This week we're trying something new. We've been thinking about new types of episodes that answer different types of engineering questions. Not just our typical questions like "How do you engineer a robot?" or "How do you engineer a porta-potty?", but questions like "What is a PLC?" or "Where do you engineer satellites?".
For this episode we delve into the deep dark depths of the existential question of what is an engineer anyway? This has other related topics that we try desperately not to get too distracted by like "who are engineers?", but get sucked into talking about at length anyway.
The episode was prompted by an article in The Atlantic that made the claim that until software engineers figure out a way to uphold the standards and ethical code of the other more traditional fields of engineering, they (we) don't deserve to be called engineers. In other words,
Kathleen Vignos then wrote an editorial in Wired that presented a more balanced view of the two fields. In her article she eloquently pieces together the essential aspects of engineering in general, and then shows how software developers display all of the core attributes that makeup an engineer. That being said, she does cede the point that in order to truly own the title of engineer, software developers must universally adopt better standards and regulation processes.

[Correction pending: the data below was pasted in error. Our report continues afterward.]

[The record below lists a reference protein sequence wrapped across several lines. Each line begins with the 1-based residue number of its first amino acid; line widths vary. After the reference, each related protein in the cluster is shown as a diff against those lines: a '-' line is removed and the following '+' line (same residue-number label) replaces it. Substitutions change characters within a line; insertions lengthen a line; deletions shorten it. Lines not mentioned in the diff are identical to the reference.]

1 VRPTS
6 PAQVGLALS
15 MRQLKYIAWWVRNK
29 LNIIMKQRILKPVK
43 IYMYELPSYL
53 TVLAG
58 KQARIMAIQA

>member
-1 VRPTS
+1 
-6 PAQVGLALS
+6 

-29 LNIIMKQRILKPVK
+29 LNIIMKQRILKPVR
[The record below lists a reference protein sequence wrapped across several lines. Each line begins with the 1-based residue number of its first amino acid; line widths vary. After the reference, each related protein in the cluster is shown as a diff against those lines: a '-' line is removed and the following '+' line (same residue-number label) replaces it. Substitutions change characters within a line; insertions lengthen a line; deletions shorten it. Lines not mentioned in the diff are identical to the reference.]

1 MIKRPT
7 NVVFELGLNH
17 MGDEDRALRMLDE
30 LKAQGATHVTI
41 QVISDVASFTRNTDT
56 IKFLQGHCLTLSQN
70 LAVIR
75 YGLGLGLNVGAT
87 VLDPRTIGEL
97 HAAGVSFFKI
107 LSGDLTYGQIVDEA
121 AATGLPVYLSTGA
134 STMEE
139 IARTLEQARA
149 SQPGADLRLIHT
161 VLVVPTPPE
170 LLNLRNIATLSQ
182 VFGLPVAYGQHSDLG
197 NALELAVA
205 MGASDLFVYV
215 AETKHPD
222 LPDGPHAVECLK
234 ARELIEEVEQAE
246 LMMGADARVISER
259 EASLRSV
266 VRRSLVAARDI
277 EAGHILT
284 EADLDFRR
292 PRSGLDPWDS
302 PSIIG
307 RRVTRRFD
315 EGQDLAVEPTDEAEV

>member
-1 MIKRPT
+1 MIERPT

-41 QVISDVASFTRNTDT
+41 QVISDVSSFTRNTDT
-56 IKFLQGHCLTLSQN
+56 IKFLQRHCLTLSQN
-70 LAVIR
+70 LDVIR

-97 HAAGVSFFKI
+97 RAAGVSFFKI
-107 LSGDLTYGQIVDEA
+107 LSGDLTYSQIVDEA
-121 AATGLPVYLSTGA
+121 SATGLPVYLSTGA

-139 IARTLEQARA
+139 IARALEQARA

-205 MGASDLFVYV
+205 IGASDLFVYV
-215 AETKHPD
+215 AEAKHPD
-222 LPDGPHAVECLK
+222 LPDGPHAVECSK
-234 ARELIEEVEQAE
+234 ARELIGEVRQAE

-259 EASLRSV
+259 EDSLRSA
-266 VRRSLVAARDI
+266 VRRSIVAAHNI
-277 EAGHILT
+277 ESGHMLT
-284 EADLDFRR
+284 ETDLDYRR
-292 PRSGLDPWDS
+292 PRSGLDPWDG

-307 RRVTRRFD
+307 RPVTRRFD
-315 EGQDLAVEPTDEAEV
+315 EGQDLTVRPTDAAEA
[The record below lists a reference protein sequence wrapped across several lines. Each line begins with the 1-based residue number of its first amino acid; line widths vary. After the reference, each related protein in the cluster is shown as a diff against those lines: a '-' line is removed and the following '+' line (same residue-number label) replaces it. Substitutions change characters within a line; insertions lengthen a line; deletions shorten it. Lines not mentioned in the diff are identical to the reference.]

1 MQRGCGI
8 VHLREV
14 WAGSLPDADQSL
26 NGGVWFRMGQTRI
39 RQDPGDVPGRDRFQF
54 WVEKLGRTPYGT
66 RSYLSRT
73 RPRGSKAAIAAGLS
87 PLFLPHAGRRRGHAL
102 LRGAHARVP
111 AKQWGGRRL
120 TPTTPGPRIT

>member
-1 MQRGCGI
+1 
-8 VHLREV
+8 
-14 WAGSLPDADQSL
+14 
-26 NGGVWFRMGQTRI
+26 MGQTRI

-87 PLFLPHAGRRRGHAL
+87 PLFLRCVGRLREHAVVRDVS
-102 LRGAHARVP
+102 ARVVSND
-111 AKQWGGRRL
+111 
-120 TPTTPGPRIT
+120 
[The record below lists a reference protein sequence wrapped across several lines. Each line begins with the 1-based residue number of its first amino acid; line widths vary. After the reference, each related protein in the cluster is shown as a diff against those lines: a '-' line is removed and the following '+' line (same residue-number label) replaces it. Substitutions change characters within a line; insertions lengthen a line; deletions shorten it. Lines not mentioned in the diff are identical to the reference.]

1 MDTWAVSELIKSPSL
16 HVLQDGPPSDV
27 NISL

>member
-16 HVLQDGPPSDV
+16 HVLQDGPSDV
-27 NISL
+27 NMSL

If you want a well crafted, thoughtful treatise on the topic, you should read the articles. If you want a more rambling and somewhat comedic attempt to pull at threads that end up in more of a tangle than a knot...this is the podcast for you.
We discuss backyard nuclear reactors, the dangers of eating too many bananas, and a brilliant design for a key-less entry system. I would fully support our final design, if not for our best idea which we forgot to mention, that involved a scorpion tail emerging from the trunk to stab the owner in the back.